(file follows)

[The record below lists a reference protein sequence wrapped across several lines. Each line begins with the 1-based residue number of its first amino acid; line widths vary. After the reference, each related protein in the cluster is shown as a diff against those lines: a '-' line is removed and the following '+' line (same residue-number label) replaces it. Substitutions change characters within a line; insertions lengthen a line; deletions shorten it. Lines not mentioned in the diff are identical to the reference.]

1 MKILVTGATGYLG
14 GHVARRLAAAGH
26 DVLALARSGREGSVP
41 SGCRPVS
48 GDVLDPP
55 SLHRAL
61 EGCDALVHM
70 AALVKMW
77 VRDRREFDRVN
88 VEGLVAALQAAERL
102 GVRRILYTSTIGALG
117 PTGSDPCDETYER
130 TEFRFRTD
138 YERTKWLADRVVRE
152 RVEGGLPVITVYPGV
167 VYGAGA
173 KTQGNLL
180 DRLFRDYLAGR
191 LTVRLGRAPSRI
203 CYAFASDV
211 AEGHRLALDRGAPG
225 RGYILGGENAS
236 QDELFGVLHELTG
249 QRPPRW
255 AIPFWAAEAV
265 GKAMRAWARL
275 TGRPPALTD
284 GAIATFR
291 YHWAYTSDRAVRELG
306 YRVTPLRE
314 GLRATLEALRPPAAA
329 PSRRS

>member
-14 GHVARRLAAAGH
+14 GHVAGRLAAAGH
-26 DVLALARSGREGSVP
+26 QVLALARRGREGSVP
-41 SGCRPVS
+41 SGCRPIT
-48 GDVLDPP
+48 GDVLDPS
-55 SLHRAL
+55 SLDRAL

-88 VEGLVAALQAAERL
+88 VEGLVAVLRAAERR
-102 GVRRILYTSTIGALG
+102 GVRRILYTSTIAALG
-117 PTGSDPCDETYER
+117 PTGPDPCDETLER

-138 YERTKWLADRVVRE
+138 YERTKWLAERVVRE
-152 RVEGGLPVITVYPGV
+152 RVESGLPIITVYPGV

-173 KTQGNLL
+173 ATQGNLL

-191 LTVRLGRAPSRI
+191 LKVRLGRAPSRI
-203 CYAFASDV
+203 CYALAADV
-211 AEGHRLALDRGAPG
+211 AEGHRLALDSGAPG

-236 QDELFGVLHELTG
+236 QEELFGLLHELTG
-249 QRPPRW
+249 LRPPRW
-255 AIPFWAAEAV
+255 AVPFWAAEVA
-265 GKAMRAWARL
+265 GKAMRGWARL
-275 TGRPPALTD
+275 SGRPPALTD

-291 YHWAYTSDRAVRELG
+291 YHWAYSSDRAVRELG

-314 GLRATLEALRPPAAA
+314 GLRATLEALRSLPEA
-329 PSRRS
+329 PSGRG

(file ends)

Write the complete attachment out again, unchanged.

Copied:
[The record below lists a reference protein sequence wrapped across several lines. Each line begins with the 1-based residue number of its first amino acid; line widths vary. After the reference, each related protein in the cluster is shown as a diff against those lines: a '-' line is removed and the following '+' line (same residue-number label) replaces it. Substitutions change characters within a line; insertions lengthen a line; deletions shorten it. Lines not mentioned in the diff are identical to the reference.]

1 MKILVTGATGYLG
14 GHVARRLAAAGH
26 DVLALARSGREGSVP
41 SGCRPVS
48 GDVLDPP
55 SLHRAL
61 EGCDALVHM
70 AALVKMW
77 VRDRREFDRVN
88 VEGLVAALQAAERL
102 GVRRILYTSTIGALG
117 PTGSDPCDETYER
130 TEFRFRTD
138 YERTKWLADRVVRE
152 RVEGGLPVITVYPGV
167 VYGAGA
173 KTQGNLL
180 DRLFRDYLAGR
191 LTVRLGRAPSRI
203 CYAFASDV
211 AEGHRLALDRGAPG
225 RGYILGGENAS
236 QDELFGVLHELTG
249 QRPPRW
255 AIPFWAAEAV
265 GKAMRAWARL
275 TGRPPALTD
284 GAIATFR
291 YHWAYTSDRAVRELG
306 YRVTPLRE
314 GLRATLEALRPPAAA
329 PSRRS

>member
-14 GHVARRLAAAGH
+14 GHVAGRLAAAGH
-26 DVLALARSGREGSVP
+26 QVLALARRGREGSVP
-41 SGCRPVS
+41 SGCRPIT
-48 GDVLDPP
+48 GDVLDPS
-55 SLHRAL
+55 SLDRAL

-88 VEGLVAALQAAERL
+88 VEGLVAVLRAAERR
-102 GVRRILYTSTIGALG
+102 GVRRILYTSTIAALG
-117 PTGSDPCDETYER
+117 PTGPDPCDETLER

-138 YERTKWLADRVVRE
+138 YERTKWLAERVVRE
-152 RVEGGLPVITVYPGV
+152 RVESGLPIITVYPGV

-173 KTQGNLL
+173 ATQGNLL

-191 LTVRLGRAPSRI
+191 LKVRLGRAPSRI
-203 CYAFASDV
+203 CYALAADV
-211 AEGHRLALDRGAPG
+211 AEGHRLALDSGAPG

-236 QDELFGVLHELTG
+236 QEELFGLLHELTG
-249 QRPPRW
+249 LRPPRW
-255 AIPFWAAEAV
+255 AVPFWAAEVA
-265 GKAMRAWARL
+265 GKAMRGWARL
-275 TGRPPALTD
+275 SGRPPALTD

-291 YHWAYTSDRAVRELG
+291 YHWAYSSDRAVRELG

-314 GLRATLEALRPPAAA
+314 GLRATLEALRSLPEA
-329 PSRRS
+329 PSGRG